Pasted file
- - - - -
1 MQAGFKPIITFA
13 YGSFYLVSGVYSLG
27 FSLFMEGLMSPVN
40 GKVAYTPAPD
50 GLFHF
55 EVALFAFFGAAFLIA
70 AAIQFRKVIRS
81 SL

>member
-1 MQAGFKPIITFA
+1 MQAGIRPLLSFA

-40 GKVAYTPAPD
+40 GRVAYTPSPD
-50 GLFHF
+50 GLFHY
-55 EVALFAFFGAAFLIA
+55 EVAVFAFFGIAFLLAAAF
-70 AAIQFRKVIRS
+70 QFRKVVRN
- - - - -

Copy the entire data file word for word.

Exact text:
1 MQAGFKPIITFA
13 YGSFYLVSGVYSLG
27 FSLFMEGLMSPVN
40 GKVAYTPAPD
50 GLFHF
55 EVALFAFFGAAFLIA
70 AAIQFRKVIRS
81 SL

>member
-1 MQAGFKPIITFA
+1 MQAGIRPLLSFA

-40 GKVAYTPAPD
+40 GRVAYTPSPD
-50 GLFHF
+50 GLFHY
-55 EVALFAFFGAAFLIA
+55 EVAVFAFFGIAFLLAAAF
-70 AAIQFRKVIRS
+70 QFRKVVRN